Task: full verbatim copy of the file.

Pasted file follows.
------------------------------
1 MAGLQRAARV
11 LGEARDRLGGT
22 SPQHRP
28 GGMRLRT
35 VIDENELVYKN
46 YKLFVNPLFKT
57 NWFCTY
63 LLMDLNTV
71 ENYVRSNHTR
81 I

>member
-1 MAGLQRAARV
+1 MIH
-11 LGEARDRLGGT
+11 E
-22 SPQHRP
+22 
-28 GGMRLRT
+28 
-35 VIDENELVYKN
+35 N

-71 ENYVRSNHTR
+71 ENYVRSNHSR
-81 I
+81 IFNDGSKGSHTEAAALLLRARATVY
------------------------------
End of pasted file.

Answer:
1 MAGLQRAARV
11 LGEARDRLGGT
22 SPQHRP
28 GGMRLRT
35 VIDENELVYKN
46 YKLFVNPLFKT
57 NWFCTY
63 LLMDLNTV
71 ENYVRSNHTR
81 I

>member
-1 MAGLQRAARV
+1 MIH
-11 LGEARDRLGGT
+11 E
-22 SPQHRP
+22 
-28 GGMRLRT
+28 
-35 VIDENELVYKN
+35 N

-71 ENYVRSNHTR
+71 ENYVRSNHSR
-81 I
+81 IFNDGSKGSHTEAAALLLRARATVY